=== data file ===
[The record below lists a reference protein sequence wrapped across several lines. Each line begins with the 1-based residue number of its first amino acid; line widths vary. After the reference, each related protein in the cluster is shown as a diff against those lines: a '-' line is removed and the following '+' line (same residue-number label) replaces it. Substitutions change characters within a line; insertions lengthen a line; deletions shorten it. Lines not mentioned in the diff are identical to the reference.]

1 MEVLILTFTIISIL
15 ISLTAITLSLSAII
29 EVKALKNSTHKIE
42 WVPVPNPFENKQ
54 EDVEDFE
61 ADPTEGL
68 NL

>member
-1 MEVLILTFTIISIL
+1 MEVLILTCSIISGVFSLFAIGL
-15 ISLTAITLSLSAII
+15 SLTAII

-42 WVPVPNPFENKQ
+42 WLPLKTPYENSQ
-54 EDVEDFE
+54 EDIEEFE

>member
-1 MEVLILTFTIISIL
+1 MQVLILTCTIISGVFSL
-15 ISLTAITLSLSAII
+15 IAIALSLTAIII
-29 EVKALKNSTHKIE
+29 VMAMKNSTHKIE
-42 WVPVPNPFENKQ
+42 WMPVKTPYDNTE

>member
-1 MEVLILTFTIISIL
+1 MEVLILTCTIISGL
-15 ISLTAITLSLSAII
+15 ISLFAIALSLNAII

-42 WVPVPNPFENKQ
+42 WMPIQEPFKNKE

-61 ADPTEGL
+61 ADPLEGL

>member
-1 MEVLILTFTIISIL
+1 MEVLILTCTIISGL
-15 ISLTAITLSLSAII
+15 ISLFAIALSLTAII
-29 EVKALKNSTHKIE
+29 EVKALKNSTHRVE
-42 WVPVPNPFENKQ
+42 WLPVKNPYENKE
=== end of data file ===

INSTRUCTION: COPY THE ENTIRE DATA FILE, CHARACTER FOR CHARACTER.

[The record below lists a reference protein sequence wrapped across several lines. Each line begins with the 1-based residue number of its first amino acid; line widths vary. After the reference, each related protein in the cluster is shown as a diff against those lines: a '-' line is removed and the following '+' line (same residue-number label) replaces it. Substitutions change characters within a line; insertions lengthen a line; deletions shorten it. Lines not mentioned in the diff are identical to the reference.]

1 MEVLILTFTIISIL
15 ISLTAITLSLSAII
29 EVKALKNSTHKIE
42 WVPVPNPFENKQ
54 EDVEDFE
61 ADPTEGL
68 NL

>member
-1 MEVLILTFTIISIL
+1 MEVLILTCSIISGVFSLFAIGL
-15 ISLTAITLSLSAII
+15 SLTAII

-42 WVPVPNPFENKQ
+42 WLPLKTPYENSQ
-54 EDVEDFE
+54 EDIEEFE

>member
-1 MEVLILTFTIISIL
+1 MQVLILTCTIISGVFSL
-15 ISLTAITLSLSAII
+15 IAIALSLTAIII
-29 EVKALKNSTHKIE
+29 VMAMKNSTHKIE
-42 WVPVPNPFENKQ
+42 WMPVKTPYDNTE

>member
-1 MEVLILTFTIISIL
+1 MEVLILTCTIISGL
-15 ISLTAITLSLSAII
+15 ISLFAIALSLNAII

-42 WVPVPNPFENKQ
+42 WMPIQEPFKNKE

-61 ADPTEGL
+61 ADPLEGL

>member
-1 MEVLILTFTIISIL
+1 MEVLILTCTIISGL
-15 ISLTAITLSLSAII
+15 ISLFAIALSLTAII
-29 EVKALKNSTHKIE
+29 EVKALKNSTHRVE
-42 WVPVPNPFENKQ
+42 WLPVKNPYENKE